The 20 Best Depressing Country Songs
I was planning to make a top-25 list here but honestly couldn't find 25 songs that genuinely fit this list's limitations. There are literally fewer than two dozen songs out there that I run to when seeking to feed a sadness fix, at least for songs released as singles. I have a considerably larger number of songs on this pedigree as album cuts from my CD collection, but I'm only counting songs released as singles here. It's quite fascinating how many first-rate singers who would seem capable of recording a perfect downer of a song never have, at least not as a single. Crystal Gayle and Don Williams' musical legacy doesn't consist of such a song. Nor does Martina McBride who has a number of dark and tearjerking songs, but her songs that are simply downers were not worthy of making this list.
And when comprising this list, I couldn't help but notice that none of these songs predate my birth in 1977. Obviously there are a lot of great downer country songs from before my era, but it's harder for me to connect with most of those songs especially on the arrangement front. Country music production values progressed considerably in the mid-1970s and the quality of the musical arrangement is often just as consequential to a good depressing country song as are the lyrics. And even among songs from my era, some songs just don't take me down personally the way they do others. For instance, George Jones' "He Stopped Loving Her Today" would be the song that most country music aficinadoes would rate as the hands-down best song to fit this list's metric. While acknowledging that it's a great song, it doesn't hit me the way the songs on my list do. Ditto for Dolly Parton's "I Will Always Love You", an indisputable country classic that for whatever reason just doesn't hit me in the gut. And contemporary crooners who pride themselves for their mastery of these honkytonk weepers like Alan Jackson and Mark Chesnutt have a bunch of really good songs that qualify for my list, but nothing that I find myself specifically turning to when looking for a downer country song fix. And another song that I've always loved that fits this criteria is Gary Allan's "Smoke Rings in the Dark". Here's a song that's among my top-100 country songs of all-time, but for me it doesn't work as a bring-me-down in the sense of many others. Needless to say, the list is kind of hard to define in a measurable way....it's just based on my personal instinctive reactions to certain songs.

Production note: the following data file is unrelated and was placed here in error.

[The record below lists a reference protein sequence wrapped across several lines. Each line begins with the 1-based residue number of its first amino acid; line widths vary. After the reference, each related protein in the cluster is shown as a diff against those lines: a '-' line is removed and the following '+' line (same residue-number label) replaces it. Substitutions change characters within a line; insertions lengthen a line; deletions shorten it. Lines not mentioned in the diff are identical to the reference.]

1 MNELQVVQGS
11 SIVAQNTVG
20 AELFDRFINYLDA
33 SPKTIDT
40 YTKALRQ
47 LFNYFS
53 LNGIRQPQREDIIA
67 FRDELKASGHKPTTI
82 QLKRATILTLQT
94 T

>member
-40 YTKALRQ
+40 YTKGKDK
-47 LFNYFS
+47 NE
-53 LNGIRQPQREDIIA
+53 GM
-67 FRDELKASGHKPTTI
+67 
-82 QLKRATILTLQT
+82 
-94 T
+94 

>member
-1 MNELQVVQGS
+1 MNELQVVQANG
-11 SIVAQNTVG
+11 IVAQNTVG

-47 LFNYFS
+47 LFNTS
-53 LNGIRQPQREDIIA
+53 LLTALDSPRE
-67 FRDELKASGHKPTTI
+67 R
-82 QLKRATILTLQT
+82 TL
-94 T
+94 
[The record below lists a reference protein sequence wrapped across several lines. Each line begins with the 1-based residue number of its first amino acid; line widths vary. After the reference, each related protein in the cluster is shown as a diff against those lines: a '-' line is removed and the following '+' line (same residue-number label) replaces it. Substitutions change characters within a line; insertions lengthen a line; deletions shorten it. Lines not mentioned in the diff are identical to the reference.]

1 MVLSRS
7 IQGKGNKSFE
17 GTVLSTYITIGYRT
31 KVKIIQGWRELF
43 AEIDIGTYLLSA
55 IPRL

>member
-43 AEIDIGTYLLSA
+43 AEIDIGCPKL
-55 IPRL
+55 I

With those qualifiers out of the way, here's my top-20 list which I will begin with two "honorable mentions" for songs I couldn't go without discussing....
Honorable Mention #1. Not a Day Goes By--Lonestar (2002).....Fewer songs qualify for my list in a more tangible way than this top-5 Lonestar ballad from last decade, but I still couldn't quite bring myself to put it in the top-20 because it's a little bit over-the-top in a "drippy" way. Richie McDonald's powerhouse vocals shone brightly as always, but in this case overshot the runway, at least for it's impact on being a true "downer" song. Still, it doesn't get much more deliciously depressing than the lyric "I still wait for the phone in the middle of the night...Thinkin' you might call me if your dreams don't turn out right".
Honorable Mention #2. Sticks and Stones--Tracy Lawrence (1991)....The ascent of Tracy Lawrence came at the tail end of country music's New Traditionalist era, and managed to persevere well into the "Hot New Country" era with a decidedly traditional country sound and song selection. But the most impactful song of his career was this midtempo ballad about a man lamenting the heartbreak of a marriage at the onset of its dissolution with a clever lyrical hook about their broken home that "these sticks and stones may break me, but the words you said just tore my heart in two".